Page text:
Shortly after our basement flooded, and I packed up most of my yarn stash in bins, I grabbed 3 skeins of Knit Picks Stroll Tonal and decided to cast on a fingering weight top for myself. Because what you really need when you're in your third trimester and renovating literally half of your house, is a garter/cable ribbed slog along project. The pattern is the Vellichor crop top by Andrea Mowry.
For yarn we have Inverness Tonal (the dark blue, I had two skeins) and Eucalyptus Tonal (the lighter one) and the peach is some fingering weight that I dyed probably 3+ years ago that has been sitting in my stash after being frogged out of a Westknits Shawl.
Like a good knitter, I did actually swatch a tiny swatch for this, and I believe was pretty close to pattern gauge with the recommended needles (3.25 mm). Measured my bust, picked a size and cast on a whopping 400 stitches in the round.
And off I went. This was definitely a product knit not a process knit. There was just no getting into a rhythm with the knitting. Because it is essentially garter stitch in the round, with slipped stitches and cables, you just couldn't speed across a row. Every 5 stitches you must either work a two stitch cable (without a cable needle of course), alternate between knit and purl, or move yarn to the back of your work to run it behind slipped stitches. Thank goodness for the peach round every 6 repeats, otherwise it would have felt hard to see your progress.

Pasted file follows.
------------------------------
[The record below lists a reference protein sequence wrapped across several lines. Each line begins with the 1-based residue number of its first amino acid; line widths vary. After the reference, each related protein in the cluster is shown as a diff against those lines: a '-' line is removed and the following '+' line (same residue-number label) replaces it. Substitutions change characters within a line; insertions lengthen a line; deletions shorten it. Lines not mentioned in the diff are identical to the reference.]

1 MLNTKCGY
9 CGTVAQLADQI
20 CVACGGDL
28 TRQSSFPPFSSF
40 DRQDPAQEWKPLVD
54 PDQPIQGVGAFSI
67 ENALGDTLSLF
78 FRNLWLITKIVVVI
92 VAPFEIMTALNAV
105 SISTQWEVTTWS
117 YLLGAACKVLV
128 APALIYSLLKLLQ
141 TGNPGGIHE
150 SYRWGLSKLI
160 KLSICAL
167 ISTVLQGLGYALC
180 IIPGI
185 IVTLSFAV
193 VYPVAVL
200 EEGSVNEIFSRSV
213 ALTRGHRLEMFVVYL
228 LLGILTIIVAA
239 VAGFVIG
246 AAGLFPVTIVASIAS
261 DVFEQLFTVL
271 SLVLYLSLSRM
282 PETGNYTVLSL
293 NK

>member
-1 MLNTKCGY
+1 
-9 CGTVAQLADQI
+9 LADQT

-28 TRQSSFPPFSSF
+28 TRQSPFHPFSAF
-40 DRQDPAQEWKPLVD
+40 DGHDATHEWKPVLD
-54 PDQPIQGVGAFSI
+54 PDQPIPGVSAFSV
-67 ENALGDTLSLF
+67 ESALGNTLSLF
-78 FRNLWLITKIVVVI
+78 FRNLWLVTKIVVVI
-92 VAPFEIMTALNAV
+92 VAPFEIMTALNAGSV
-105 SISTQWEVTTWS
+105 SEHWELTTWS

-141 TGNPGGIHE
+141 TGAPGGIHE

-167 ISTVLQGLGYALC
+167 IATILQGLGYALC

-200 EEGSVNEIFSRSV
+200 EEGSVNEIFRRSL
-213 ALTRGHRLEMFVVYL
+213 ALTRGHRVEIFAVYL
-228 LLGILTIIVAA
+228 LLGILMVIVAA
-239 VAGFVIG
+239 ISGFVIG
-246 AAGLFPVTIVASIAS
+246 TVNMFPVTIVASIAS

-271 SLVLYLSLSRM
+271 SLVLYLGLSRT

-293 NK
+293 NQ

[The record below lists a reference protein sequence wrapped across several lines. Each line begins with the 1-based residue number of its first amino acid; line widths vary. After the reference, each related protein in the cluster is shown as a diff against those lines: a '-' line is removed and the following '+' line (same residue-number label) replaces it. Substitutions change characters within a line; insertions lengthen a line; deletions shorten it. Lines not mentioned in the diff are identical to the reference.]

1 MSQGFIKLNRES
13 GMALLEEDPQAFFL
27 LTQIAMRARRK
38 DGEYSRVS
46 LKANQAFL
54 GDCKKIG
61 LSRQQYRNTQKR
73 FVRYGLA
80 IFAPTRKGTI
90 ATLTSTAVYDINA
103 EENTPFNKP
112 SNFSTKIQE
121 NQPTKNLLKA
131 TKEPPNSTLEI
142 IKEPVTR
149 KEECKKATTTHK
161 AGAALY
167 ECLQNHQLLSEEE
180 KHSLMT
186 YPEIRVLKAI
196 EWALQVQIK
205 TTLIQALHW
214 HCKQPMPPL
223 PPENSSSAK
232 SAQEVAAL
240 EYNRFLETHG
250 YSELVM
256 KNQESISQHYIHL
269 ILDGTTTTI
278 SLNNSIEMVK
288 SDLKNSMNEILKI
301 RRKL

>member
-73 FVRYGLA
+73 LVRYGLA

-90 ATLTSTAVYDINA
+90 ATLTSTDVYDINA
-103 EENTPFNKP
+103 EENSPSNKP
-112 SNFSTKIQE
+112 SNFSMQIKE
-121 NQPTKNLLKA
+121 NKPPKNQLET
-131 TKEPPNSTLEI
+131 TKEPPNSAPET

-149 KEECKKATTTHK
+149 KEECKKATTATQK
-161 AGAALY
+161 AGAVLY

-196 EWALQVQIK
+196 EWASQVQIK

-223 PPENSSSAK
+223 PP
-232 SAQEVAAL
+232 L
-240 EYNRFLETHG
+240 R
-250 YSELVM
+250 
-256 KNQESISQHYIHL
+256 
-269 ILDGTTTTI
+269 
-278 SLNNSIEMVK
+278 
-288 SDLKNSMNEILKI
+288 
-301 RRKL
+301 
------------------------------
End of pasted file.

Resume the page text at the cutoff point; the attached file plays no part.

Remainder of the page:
But I persisted and eventually finished the garment, I believe I knit it a tiny bit shorter than called for, to avoid losing at yarn chicken on the Inverness (as it was I used 183 grams of my 200). Also, by the time I finished it in late June, I was so pregnant it just looked ridiculous on me. So it hung out on my mannequin for quite a while.
Now that baby Marshall is out rather than in tho, I tossed my Vellichor on for a quick trip into town to go to Walmart. And I love it! I really need more easy to toss on knit tops in my wardrobe. And fingering weight, as much as it may take forever to knit, makes for light and breezy knits, suitable for cooler days in Alberta summertime. Anyhow, not much else to say about this one, other than definitely give it a good wet block to grow the garter fabric lengthwise, because before you do, it will kind of look like you've knit a supper squishy wide rectangle, and you will wonder how that could ever be flattering on anyone.